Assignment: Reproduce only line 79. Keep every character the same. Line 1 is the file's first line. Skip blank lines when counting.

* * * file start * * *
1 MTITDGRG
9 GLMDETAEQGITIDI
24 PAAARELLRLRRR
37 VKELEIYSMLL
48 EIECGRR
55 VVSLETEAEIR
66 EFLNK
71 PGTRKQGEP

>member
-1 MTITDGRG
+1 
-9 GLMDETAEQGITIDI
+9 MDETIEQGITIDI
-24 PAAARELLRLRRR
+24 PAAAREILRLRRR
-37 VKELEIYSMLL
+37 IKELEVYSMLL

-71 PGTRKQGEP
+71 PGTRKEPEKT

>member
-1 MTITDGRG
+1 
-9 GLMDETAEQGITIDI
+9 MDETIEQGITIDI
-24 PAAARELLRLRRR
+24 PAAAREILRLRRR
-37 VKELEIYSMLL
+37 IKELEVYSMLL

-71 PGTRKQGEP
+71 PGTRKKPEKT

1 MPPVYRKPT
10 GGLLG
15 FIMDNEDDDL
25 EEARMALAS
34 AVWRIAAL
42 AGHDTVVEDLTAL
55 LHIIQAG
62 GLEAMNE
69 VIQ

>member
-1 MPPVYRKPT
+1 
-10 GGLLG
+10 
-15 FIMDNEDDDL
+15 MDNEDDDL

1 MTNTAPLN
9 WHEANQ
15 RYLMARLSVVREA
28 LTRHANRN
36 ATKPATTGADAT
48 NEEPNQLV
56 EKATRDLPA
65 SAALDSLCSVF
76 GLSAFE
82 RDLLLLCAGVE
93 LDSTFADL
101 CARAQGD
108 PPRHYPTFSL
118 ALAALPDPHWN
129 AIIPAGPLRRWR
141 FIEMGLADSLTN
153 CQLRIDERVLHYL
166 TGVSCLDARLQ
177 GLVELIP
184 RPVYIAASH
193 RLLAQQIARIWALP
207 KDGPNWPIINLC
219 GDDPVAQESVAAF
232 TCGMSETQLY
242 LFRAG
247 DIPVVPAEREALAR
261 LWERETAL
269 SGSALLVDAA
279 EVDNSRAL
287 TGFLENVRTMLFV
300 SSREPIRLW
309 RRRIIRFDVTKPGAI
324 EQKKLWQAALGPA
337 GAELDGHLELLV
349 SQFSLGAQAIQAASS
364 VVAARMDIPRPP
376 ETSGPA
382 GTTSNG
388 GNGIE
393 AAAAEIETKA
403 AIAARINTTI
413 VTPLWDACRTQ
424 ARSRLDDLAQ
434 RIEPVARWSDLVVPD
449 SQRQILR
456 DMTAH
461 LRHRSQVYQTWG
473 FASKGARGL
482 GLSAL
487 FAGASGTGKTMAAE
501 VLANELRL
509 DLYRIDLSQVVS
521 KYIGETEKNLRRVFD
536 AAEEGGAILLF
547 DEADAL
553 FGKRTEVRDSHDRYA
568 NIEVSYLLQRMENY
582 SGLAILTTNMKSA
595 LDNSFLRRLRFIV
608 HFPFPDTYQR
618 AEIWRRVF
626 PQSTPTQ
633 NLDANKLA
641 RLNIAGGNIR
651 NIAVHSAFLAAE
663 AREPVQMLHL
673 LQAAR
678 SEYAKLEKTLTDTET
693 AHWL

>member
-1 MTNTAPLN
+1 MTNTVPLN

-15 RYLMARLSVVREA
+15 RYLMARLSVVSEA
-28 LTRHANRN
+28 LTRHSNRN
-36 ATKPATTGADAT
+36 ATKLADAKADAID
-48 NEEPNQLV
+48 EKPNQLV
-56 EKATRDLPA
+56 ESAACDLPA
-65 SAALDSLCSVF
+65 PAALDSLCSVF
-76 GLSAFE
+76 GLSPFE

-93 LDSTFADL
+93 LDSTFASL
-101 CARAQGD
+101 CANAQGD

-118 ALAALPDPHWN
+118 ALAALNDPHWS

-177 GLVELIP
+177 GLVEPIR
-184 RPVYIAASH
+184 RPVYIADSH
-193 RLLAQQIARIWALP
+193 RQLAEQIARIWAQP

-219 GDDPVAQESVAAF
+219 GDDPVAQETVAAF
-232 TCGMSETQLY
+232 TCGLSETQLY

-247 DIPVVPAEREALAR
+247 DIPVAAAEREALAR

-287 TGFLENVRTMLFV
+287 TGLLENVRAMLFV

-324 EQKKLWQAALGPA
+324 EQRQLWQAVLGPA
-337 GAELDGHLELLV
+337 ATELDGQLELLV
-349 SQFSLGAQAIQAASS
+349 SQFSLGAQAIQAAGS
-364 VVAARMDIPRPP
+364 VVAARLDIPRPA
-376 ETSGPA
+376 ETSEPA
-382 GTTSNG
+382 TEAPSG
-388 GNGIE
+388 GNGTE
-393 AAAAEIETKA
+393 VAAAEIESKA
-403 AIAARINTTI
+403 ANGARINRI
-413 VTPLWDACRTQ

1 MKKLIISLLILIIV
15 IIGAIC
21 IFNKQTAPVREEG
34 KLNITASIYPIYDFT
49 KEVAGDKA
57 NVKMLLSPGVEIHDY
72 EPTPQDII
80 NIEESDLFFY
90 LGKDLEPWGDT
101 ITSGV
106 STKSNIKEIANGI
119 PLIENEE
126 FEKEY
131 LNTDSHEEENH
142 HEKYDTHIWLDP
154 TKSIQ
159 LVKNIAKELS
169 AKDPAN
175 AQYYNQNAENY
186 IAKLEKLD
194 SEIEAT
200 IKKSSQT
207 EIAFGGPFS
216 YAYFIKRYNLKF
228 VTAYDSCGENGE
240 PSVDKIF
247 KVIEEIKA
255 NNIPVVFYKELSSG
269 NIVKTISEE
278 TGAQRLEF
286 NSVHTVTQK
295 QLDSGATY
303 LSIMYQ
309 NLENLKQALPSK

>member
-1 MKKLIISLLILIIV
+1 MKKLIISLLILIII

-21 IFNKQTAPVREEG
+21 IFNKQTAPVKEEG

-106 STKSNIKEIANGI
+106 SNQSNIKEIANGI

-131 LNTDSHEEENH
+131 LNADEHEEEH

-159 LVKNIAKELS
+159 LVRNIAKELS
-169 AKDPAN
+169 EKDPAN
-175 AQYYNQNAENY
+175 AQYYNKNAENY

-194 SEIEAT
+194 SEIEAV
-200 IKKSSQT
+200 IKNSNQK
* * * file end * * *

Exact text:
324 EQKKLWQAALGPA